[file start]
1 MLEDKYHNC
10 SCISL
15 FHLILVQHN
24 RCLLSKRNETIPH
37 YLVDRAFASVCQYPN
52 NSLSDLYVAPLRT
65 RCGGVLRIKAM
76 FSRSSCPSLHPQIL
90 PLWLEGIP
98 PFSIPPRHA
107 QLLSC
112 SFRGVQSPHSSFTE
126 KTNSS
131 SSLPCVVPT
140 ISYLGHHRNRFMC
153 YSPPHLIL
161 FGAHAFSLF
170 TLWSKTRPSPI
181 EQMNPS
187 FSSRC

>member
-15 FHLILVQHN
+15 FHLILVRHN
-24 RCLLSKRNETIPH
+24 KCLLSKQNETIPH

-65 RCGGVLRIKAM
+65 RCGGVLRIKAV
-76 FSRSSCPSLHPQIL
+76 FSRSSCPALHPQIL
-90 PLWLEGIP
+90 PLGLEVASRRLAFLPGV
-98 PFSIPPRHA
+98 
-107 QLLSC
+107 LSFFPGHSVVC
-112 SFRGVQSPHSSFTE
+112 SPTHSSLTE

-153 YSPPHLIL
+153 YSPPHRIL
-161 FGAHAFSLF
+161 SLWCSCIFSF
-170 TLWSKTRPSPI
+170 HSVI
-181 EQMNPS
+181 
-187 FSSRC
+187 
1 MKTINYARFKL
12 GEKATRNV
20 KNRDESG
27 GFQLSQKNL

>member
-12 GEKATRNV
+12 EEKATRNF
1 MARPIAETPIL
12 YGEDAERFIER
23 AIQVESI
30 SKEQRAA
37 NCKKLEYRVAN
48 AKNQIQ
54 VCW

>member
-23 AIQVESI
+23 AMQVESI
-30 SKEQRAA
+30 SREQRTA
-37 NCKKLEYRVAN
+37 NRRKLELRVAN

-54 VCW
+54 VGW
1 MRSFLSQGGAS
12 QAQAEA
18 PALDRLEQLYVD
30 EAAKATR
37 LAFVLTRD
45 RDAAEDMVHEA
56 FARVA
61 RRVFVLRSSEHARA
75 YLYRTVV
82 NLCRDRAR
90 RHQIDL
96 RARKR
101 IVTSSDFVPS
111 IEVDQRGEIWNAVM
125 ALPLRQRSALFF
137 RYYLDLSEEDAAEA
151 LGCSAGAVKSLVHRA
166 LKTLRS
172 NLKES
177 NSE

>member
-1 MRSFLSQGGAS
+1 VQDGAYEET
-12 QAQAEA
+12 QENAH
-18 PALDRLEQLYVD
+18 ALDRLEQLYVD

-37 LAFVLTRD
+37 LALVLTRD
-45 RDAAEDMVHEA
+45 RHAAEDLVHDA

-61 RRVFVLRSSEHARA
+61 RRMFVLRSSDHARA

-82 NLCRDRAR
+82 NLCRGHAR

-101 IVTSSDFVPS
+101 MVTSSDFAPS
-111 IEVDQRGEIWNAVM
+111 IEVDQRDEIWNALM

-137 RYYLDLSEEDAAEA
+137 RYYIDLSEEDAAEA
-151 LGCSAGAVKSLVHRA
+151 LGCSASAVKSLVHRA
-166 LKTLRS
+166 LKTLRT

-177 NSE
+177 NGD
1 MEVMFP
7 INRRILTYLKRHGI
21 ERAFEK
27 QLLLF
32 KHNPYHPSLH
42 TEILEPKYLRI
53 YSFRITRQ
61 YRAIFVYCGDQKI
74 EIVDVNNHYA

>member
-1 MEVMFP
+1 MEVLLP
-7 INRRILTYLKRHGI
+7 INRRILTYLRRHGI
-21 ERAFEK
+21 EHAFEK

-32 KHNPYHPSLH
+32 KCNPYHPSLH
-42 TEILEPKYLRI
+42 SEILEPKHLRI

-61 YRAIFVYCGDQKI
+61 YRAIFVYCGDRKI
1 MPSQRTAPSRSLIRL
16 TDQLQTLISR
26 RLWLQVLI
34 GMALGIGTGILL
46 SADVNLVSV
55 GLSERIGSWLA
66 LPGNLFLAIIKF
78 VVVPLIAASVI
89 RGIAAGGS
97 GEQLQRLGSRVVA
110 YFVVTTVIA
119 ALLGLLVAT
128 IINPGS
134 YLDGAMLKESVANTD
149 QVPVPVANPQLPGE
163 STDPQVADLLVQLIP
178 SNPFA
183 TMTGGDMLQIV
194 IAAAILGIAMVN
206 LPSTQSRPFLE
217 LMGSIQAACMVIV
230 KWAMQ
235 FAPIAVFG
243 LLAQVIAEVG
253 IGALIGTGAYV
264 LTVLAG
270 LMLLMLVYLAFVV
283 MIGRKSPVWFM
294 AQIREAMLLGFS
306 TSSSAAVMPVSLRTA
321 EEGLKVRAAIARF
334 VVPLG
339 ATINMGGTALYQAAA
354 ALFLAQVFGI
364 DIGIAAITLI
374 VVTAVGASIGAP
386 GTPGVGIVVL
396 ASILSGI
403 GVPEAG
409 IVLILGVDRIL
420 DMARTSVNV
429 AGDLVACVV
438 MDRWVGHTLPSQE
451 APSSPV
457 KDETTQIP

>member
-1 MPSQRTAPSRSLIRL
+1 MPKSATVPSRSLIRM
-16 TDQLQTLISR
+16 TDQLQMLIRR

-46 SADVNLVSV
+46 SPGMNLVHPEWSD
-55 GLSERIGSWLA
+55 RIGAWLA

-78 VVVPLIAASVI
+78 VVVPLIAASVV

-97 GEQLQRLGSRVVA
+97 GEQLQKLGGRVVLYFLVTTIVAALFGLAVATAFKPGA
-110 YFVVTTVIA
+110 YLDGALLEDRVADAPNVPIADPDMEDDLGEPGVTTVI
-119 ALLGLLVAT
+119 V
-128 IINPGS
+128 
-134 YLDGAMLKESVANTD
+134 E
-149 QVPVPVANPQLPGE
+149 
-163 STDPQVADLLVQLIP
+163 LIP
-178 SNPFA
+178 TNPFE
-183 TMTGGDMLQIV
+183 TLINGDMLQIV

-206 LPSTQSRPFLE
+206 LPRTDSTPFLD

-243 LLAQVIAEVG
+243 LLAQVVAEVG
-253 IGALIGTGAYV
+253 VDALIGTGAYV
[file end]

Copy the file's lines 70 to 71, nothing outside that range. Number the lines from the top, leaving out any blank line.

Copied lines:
+54 VGW
1 MRSFLSQGGAS